I'm still coming back from the immediate post-marathon soreness, but feeling enough better today that the girls and I went for a jogstroller walk around the National Zoo in the beautiful fall weather. They saw elephants and giraffes and a big orangutan came right up and sat directly in front of them and studied my girls as if they were the animals in the zoo. Catherine enjoyed clucking to the chickens in the children's zoo. She was adamant that the cow was a doggie. So was the capybara, for that matter.
Every long race is just training for the next, and I'll try to review and incorporate the new lessons in what works and doesn't work for me into my upcoming jaunt through the five boroughs of New York City.
Feet: I'm going to lose the usual one or two toenails, which is to be expected from running the downhills, and fine with me as long as they're all done doing whatever they're going to do before NY City Marathon. I got a couple of unusual blisters, but fortunately they didn't bother me during the race. Then all of a sudden when I was walking away from the finish line I thought I had a rock in my shoe next to my toe - but no, it was a toe blister! Ugh!
Shoes: My left instep is still quite bruised - it took a pounding from the stretchy triathlon shoelaces that I used and whooops! never adjusted quite properly. Lesson learned: too loose is better than too snug.
Clothing: My clothing worked great. No discomfort or chafing problems there. In slightly colder temperatures I may just throw a long-sleeved Coolmax shirt over the top that I can adjust or tie around my waist on the fly. Add a windproof technical vest and I'm good down to about 50 degrees. Rain - perish the thought.
Fluids and electrolytes: I also have to do some slight adjustments to my fluid and electrolyte intake during my next marathon. For Baltimore I took 10 Succeed caps in 6-7 hours (total 3440 mg sodium, 210 mg potassium) , and hydrated with a hand-held water bottle. The temperatures were actually somewhat lower than I believed during the race, and while I felt hot I must not have been sweating off as much sodium as I thought at the time. Based on some uncomfortable urinary symptoms, I think I ended up slightly dehydrated and/or hypernatremic at the end of the race. Lesson learned: Next time I need to be sure to get at least 20 ounces of water per Succeed cap, and after a summer of training dial back my normal intake rate (one per ~3 miles) a bit in the fall when the temperature drops below 80*F.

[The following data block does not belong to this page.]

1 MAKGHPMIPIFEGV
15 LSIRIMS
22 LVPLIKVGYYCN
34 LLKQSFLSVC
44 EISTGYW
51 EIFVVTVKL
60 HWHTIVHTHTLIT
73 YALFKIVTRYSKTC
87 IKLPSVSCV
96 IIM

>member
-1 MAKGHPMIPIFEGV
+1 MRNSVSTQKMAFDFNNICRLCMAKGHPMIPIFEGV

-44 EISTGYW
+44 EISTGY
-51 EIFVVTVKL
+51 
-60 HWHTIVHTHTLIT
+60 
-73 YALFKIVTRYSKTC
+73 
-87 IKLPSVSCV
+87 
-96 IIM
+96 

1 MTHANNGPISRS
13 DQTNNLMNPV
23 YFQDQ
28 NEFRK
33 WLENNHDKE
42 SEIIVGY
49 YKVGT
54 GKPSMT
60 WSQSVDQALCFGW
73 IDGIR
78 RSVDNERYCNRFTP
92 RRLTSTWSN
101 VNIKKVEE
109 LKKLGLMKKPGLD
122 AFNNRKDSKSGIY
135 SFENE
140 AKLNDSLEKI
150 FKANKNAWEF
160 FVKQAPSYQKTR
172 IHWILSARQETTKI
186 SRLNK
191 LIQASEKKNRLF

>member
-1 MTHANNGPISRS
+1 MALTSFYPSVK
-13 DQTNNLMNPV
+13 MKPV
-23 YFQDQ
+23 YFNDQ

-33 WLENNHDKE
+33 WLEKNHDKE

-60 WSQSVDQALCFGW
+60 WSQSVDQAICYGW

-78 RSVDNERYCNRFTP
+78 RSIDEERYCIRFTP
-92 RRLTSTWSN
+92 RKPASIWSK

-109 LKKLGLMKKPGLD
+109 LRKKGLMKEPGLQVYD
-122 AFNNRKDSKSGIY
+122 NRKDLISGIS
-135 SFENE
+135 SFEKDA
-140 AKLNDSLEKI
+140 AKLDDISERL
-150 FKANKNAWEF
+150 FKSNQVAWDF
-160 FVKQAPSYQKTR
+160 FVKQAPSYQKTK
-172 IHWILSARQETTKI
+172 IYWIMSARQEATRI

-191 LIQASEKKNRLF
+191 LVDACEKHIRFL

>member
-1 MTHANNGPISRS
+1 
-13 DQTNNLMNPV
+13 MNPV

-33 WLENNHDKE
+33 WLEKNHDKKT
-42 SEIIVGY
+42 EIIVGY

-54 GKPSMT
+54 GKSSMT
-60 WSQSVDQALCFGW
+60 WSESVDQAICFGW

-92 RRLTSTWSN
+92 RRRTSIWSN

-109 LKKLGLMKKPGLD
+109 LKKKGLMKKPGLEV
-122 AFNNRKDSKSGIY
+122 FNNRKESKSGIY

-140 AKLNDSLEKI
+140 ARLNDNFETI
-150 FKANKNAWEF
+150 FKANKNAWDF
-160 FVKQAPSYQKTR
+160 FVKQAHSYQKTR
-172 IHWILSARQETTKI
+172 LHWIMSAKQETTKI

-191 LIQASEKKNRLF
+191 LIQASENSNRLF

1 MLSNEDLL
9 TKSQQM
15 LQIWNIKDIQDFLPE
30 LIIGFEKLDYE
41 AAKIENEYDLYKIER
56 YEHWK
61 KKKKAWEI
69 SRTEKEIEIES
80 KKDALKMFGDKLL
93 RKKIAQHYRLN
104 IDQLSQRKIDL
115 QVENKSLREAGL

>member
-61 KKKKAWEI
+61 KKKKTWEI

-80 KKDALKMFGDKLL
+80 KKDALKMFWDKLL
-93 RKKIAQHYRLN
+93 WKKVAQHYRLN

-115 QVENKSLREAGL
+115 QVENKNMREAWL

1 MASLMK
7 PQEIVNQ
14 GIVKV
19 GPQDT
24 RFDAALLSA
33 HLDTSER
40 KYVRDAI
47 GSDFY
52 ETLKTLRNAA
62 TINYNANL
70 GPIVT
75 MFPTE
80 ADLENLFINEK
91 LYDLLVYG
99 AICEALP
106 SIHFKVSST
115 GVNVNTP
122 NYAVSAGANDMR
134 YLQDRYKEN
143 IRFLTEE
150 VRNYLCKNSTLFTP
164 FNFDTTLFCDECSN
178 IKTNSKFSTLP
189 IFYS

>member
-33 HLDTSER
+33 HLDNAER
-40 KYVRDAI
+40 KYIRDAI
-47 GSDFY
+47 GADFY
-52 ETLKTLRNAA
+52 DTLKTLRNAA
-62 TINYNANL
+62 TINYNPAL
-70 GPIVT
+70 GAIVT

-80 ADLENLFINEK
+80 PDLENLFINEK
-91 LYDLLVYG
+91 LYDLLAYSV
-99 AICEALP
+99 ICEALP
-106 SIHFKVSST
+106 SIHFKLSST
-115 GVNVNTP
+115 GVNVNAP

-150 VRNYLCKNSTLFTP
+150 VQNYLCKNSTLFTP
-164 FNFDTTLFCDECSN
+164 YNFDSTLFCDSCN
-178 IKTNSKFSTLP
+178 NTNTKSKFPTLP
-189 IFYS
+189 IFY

Energy: Another lesson learned: I need to use my largest gel flask during a marathon, and perhaps bring some Jolly Ranchers as a light weight backup! I ran out of my homemade gel at around mile 18-20, and relied on commercial gels distributed on course during the race after that. I still can't stomach them. One packet went from my mouth straight into a garbage can because I literally couldn't force myself to swallow it.
Pacing: I may never learn to run even splits in a marathon. Once again, even though I tried to go out slowly and comfortably, I came no where close to running a consistent pace per mile throughout the course. This time I spent about 47% of the time (2:50) before the halfway point, and 53% of the time (3:10) after the halfway point. This time my slowest miles were in the 20-21 range (but in other races it's been anywhere between mile 16 and 24). But although I was tired on the second half, I don't think I had a full-blown bonk like I have in some long races, but the downslope toward the end helped. I think I just need to keep nudging this in the positive direction and understand in my pacing plans that the second half of a marathon is still likely to take me as much as 20 minutes more than the first half. If not, great! I'm sure that more completed long-long runs would help even out the splits a bit and improve my second-half endurance.
Any other obvious lessons that I'm missing that should be slapping me in the face right about now?